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" Which is the hot condition of their blood ; If they but hear perchance a trumpet sound, Or any air of music touch their ears, You shall perceive them make a mutual stand, Their savage eyes turn'd to a modest gaze, By the sweet power of music : Therefore,... "
Discoveries in hieroglyphics, and other antiquities, in progress to which ... - Page 260
by Robert Deverell - 1813
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The Prairie-bird, Volume 3

Sir Charles Augustus Murray - English fiction - 1844
...pride, saying within himself, " I knew that nothing could resist the winning tones of that voice ! ' Since nought so stockish, hard, and full of rage, But music for the time doth change his nature ; ' And where is there music like the voice of Prairie-bird?" CHAPTER IX. THE ROOT-DIGGER MAKES FRIENDS...
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Studies in English poetry [an anthology] with biogr. sketches and notes by J ...

Joseph Payne - 1845
...them make a mutual stand ; Their savage eyes turned to a modest gaze, By the sweet power of musie. Therefore the poet Did feign that Orpheus drew trees,...doth change his nature. The man that hath no music in himself, Nor is not moved with concord of sweet sounds, Is fit for treasons, stratagems, and spoils...
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Imagination and Fancy: Or, Selections from the English Poets, Illustrative ...

Leigh Hunt - Electronic books - 1845 - 345 pages
...them make a mutual stand— Their savage eyes turned to a modest gaze By the sweet power of musick. Therefore the poet Did feign that Orpheus drew trees,...Since nought so stockish, hard, and full of rage, But musick for the time doth change his nature. The man that hath no musick in himself, Nor is not mov'd...
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Imagination and fancy; or Selections from the English poets, with critical ...

Leigh Hunt - 1845
...them make a mutual stand— Their savage eyes turned to a modest gaze By the sweet power of musick. Therefore the poet Did feign that Orpheus drew trees,...Since nought so stockish, hard, and full of rage, But musick for the time doth change his nature. The man that hath no musick in himself, Nor is not mov'd...
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Imagination and Fancy: Or, Selections from the English Poets, Illustrative ...

Leigh Hunt - English poetry - 1845 - 255 pages
...touch their ears, You shall perceive them make a mutual stand— Their savage eyes turned to a modest gaze By the sweet power of music. Therefore the poet...that Orpheus drew trees, stones, and floods, Since naught so stockish, hard, and full of rage, But music for the time doth change its nature. The man...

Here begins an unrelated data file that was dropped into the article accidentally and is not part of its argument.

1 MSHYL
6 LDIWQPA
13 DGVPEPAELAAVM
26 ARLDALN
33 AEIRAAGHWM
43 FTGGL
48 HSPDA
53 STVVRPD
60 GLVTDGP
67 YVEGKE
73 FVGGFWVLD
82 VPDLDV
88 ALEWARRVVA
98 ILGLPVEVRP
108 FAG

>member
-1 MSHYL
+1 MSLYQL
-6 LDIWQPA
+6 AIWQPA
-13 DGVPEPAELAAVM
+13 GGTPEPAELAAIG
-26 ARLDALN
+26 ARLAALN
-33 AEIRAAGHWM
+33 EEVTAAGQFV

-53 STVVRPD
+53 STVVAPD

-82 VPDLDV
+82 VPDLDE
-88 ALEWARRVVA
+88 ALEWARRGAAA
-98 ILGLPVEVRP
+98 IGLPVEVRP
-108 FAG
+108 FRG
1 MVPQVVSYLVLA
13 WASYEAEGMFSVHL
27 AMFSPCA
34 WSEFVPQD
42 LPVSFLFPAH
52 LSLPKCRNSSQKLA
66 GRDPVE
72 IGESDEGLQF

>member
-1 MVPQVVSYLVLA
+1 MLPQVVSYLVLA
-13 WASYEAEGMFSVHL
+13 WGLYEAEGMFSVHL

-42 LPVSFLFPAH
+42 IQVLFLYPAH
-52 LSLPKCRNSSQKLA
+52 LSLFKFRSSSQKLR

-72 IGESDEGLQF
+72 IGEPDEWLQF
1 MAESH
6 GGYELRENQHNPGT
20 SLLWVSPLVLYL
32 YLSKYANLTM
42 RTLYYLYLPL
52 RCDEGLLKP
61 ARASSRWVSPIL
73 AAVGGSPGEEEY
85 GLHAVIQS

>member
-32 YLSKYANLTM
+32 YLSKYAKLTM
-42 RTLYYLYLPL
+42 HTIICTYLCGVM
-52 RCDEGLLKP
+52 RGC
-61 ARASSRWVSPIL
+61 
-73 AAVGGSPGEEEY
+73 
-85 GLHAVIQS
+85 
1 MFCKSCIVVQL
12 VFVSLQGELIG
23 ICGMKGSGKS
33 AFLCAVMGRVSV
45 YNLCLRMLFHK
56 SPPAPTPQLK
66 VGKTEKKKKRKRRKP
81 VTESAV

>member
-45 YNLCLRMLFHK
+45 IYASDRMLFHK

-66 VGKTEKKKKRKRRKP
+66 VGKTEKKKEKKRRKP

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Imagination and Fancy: Or, Selections from the English Poets, Illustrative ...

Leigh Hunt - English poetry - 1845 - 255 pages
...touch their ears, You shall perceive them make a mutual stand— Their savage eyes turned to a modest gaze By the sweet power of music. Therefore the poet...that Orpheus drew trees, stones, and floods, Since naught so stockish, hard, and full of rage, But music for the time doth change its nature. The man...
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Imagination and Fancy: Or, Selections from the English Poets, Illustrative ...

Leigh Hunt - English poetry - 1845 - 255 pages
...touch their ears, You shall perceive them make a mutual stand — Their savage eyes turned to a modest gaze By the sweet power of music. Therefore the poet...that Orpheus drew trees, stones, and floods, Since naught so stockish, hard, and full of rage, But music for the time doth change its nature. The man...
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Imagination and Fancy: Or, Selections from the English Poets, Illustrative ...

Leigh Hunt - English poetry - 1845 - 255 pages
...touch their ears, You shall perceive them make a mutual stand— Their savage eyes turned to a modest gaze By the sweet power of music. Therefore the poet...that Orpheus drew trees, stones, and floods, Since naught so stockish, hard, and full of rage, But music for the time doth change its nature. The man...
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Sydney and Melbourne: With Remarks on the Present State and Future Prospects ...

Charles John Baker - Melbourne (Vic.) - 1845 - 237 pages
...Let her play or sing with feeling, and the heart of the listener would respond. " Nought so stockist, hard, and full of rage, But music for the time doth change his nature. The man that hath not music in himself, Nor is not moved with concord of sweet sounds, Is fit for treasons, stratagems,...
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Midsummer-night's dream. Love's labor's lost. Merchant of Venice. As you ...

William Shakespeare - 1846
...touch their ears, You shall perceive them make a mutual stand, Their savage eyes turned to a modest gaze, By the sweet power of music. Therefore, the...doth change his nature. The man that hath no music in himself, Nor is not moved with concord of sweet sounds, Is fit for treasons, stratagems, and spoils...
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